A comparison between formulations containing either sphingolipids or galactolipids gave approximately the same percentage of anaesthesia/analgesia at a constant amount of the active drug. The function of the polar lipids is dual, meaning that the polar lipids reduce the onset time and extend the duration of anaesthesia/analgesia, and are also acting as dispersing agent or stabilizer of the formulation.

The best mode of performing the invention is at present considered to be the pharmaceutical preparation according to Example 6.

Conclusion

The polar lipids have at least two functions in formulations intended for dermal pain management. They reduce the onset time and extend the duration of anaesthesia, as well as being non-irritating. They are also efficient stabilizers or dispersing agents for pharmaceutical formulations intended for dermal anaesthesia.

Claims (18)

We claim:
1. A pharmaceutical preparation comprising:
(a) 1-40% of one or more local anaesthetic agents;
(b) 1-40% of one or more polar lipids selected from the group consisting of sphingolipids or galactolipisd;
(c) 60-95% of a triacylglycerol; and
(d) 0-95% water;
and wherein the percentages are the percentages by weight of the total weight of the pharmaceutical preparation.
2. A pharmaceutical preparation according to claim 1, wherein the polar lipid is a sphingolipid.
3. A pharmaceutical preparation according to claim 1, wherein the polar lipid is a galactolipid.
4. A pharmaceutical preparation according to claim 1, wherein the polar lipids are a mixture of sphingolipids and galactolipids.
5. A pharmaceutical preparation according to claim 2, wherein the sphingolipid is a sphingolipid mixture with at least 1% sphingomyelin.
6. A pharmaceutical preparation according to claim 3, wherein the galactolipid is a galactolipid mixture with at least 1% digalactosyldiacylglycerol.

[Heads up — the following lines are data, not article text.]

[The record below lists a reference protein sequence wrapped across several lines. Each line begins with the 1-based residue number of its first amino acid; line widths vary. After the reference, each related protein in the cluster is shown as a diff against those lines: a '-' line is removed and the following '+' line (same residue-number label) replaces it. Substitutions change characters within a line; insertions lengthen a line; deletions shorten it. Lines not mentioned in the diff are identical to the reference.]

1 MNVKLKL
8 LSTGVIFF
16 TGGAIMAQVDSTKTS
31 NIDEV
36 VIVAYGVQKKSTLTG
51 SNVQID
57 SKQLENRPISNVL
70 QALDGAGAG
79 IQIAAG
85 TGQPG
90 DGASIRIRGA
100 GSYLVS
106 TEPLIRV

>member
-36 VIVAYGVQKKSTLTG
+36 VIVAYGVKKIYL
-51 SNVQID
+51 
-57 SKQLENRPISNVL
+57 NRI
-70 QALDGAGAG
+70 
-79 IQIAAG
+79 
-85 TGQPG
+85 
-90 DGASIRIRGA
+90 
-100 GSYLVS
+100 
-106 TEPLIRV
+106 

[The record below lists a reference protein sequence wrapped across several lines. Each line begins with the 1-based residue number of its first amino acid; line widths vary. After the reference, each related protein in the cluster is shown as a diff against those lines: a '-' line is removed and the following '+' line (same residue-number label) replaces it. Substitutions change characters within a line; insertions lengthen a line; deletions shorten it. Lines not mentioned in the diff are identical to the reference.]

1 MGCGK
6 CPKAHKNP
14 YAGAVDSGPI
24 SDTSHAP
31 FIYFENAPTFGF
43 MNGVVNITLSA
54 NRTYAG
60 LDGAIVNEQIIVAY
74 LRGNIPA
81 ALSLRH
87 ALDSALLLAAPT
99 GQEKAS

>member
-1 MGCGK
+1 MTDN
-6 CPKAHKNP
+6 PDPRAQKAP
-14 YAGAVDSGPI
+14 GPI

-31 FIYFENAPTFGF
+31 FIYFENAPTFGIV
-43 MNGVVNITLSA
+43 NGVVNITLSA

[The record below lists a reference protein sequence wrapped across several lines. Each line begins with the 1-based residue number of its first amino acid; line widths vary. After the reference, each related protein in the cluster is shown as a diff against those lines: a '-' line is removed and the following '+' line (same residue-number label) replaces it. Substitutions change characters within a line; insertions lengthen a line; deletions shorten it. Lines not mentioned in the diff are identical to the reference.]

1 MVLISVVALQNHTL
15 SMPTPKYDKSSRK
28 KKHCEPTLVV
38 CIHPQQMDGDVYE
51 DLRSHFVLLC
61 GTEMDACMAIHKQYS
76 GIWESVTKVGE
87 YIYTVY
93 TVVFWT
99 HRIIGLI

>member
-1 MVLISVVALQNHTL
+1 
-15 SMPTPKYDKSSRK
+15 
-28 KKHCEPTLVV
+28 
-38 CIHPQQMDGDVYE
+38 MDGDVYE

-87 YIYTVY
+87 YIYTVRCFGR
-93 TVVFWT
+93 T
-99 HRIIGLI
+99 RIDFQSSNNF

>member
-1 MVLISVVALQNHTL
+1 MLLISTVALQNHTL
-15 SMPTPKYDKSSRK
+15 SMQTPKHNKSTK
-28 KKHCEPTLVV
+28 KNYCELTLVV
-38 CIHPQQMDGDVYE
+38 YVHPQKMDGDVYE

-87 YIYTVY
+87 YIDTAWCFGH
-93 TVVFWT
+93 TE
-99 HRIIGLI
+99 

7. A pharmaceutical preparation according to claim 1, wherein the trigacylglycerol is defined by the percentage solid fat content, determined by solid-phase NMR in the temperature range 25-35° C.
8. A pharmaceutical preparation according to claim 7, wherein the triacylglycerol is a palm oil fraction.
9. A pharmaceutical preparation according to claim 7, wherein the triacylglycerol is palmolein.
10. A pharmaceutical preparation according to claim 7, wherein the triacylglycerol is palmstearin.
11. A pharmaceutical preparation according to claim 1, wherein the amount of the local anaesthetic is 5-10%, the amount of the polar lipid is 1-10%, the amount of the triacylglycerol is 60-85% and the amount of water is 0-20%.
12. A pharmaceutical preparation according to claim 1, containing
Tetracaine 10%
Sphingolipids from bovine milk 1%
Palmstearin 69%
Water 20%.
13. A pharmaceutical preparation according to claim 1, wherein said preparation is in form of an ointment or a cream.
14. A pharmaceutical preparation according to claim 1, wherein said preparation is incorporated in a patch.
15. A process for the preparation of a pharmaceutical preparation according to claim 1, wherein the triacylglycerol is melted at a temperature of 40-70° C. one or more local anaesthetic agents and one or more polar lipids are weighed in a vial, the melted triacylglycerol is added and transferred to the vial, the mixture is dispersed with a homogenizer at 40-70° C. for 2-4 minutes and the amount of water required to form a topically applicable formulation is added and mixed.
16. A method of treating a patient for pain comprising, applying the composition of claim 1 to said patient in an amount sufficient to reduce or eliminate said pain.
17. The method of claim 16, wherein said composition is applied to the skin of said patient to achieve local anesthesia.
18. The method of claim 16, wherein said composition is in the form of an ointment, cream or patch.
US08/532,844 1994-07-12 1995-06-21 Pharmaceutical preparation for pain management Expired - Fee Related US5912271A (en)

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SE9402453 1994-07-12
SE9402453A SE9402453D0 (en) 1994-07-12 1994-07-12 New pharmaceutical preparation
PCT/SE1995/000760 WO1996001637A1 (en) 1994-07-12 1995-06-21 New pharmaceutical preparation for pain management